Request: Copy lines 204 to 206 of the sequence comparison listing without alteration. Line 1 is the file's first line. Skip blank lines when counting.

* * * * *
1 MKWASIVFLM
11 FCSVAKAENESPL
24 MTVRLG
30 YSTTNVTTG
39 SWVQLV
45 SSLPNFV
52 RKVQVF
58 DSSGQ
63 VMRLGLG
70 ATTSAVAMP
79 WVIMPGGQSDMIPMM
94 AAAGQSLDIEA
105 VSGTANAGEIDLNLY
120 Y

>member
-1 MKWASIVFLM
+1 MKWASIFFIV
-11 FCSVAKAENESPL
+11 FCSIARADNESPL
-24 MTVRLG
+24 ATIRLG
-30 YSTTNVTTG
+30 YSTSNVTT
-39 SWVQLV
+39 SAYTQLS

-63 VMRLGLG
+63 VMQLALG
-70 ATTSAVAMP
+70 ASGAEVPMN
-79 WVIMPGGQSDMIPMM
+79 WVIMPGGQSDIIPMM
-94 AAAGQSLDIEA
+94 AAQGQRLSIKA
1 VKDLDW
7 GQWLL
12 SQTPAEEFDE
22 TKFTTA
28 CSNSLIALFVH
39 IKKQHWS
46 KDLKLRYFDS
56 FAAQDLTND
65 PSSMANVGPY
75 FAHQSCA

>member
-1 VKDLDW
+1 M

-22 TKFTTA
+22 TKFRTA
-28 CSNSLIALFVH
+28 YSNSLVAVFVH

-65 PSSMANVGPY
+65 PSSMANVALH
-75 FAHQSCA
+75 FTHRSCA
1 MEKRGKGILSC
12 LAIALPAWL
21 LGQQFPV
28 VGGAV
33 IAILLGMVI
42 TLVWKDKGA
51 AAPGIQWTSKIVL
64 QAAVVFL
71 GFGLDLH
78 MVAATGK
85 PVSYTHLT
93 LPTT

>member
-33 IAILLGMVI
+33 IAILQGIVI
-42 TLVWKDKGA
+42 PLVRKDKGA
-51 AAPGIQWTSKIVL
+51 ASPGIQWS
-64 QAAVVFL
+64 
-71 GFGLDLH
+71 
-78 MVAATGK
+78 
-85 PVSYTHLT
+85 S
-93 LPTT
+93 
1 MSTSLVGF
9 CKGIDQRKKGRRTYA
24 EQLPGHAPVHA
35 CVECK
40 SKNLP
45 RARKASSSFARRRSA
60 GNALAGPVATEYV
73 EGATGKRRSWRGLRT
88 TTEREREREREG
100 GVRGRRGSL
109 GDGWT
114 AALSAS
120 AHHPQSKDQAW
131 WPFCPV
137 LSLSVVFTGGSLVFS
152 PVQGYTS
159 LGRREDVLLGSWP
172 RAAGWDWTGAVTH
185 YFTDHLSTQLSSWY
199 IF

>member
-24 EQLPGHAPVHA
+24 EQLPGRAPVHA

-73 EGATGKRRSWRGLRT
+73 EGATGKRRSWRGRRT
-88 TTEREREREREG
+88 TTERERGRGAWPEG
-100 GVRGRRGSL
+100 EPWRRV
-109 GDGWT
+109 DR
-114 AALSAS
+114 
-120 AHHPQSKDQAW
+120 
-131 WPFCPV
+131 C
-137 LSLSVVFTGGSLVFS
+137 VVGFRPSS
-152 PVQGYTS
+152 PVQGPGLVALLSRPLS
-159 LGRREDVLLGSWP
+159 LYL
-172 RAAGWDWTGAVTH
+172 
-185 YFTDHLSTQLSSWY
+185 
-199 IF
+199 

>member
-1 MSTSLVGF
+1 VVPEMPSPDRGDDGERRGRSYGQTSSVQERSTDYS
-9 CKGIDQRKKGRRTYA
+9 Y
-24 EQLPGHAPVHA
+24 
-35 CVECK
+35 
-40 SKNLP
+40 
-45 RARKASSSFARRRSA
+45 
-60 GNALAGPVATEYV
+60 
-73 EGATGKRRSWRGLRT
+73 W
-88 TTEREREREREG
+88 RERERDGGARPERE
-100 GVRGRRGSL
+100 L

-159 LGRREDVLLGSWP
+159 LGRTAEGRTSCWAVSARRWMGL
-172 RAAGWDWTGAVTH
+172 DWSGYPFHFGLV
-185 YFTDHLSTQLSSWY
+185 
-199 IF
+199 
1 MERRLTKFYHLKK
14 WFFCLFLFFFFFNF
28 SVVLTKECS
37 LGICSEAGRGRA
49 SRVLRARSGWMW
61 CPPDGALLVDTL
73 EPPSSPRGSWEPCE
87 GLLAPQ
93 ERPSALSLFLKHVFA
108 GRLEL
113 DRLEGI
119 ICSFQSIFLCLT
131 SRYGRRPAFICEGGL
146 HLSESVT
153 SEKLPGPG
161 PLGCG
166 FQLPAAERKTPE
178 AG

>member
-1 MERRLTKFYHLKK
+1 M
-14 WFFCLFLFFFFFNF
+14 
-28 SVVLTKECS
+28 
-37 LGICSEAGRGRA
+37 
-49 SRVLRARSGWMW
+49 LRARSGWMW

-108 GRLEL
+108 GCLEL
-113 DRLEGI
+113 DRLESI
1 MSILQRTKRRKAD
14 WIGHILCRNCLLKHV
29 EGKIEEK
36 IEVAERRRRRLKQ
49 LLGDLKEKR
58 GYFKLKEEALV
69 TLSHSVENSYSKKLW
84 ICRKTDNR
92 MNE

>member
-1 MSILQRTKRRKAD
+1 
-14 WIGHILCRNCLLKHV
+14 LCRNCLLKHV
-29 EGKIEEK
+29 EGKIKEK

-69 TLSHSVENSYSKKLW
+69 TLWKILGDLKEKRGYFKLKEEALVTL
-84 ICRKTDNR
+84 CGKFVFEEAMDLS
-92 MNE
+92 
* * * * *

>member
-1 MSILQRTKRRKAD
+1 